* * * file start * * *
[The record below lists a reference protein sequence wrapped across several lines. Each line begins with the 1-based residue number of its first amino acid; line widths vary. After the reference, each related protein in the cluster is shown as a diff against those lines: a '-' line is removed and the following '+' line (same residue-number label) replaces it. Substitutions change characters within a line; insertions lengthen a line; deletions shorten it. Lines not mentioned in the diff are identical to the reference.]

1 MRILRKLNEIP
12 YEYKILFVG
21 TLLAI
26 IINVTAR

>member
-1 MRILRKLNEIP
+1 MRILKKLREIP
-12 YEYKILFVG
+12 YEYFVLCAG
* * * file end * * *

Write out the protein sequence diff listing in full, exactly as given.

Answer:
[The record below lists a reference protein sequence wrapped across several lines. Each line begins with the 1-based residue number of its first amino acid; line widths vary. After the reference, each related protein in the cluster is shown as a diff against those lines: a '-' line is removed and the following '+' line (same residue-number label) replaces it. Substitutions change characters within a line; insertions lengthen a line; deletions shorten it. Lines not mentioned in the diff are identical to the reference.]

1 MRILRKLNEIP
12 YEYKILFVG
21 TLLAI
26 IINVTAR

>member
-1 MRILRKLNEIP
+1 MRILKKLREIP
-12 YEYKILFVG
+12 YEYFVLCAG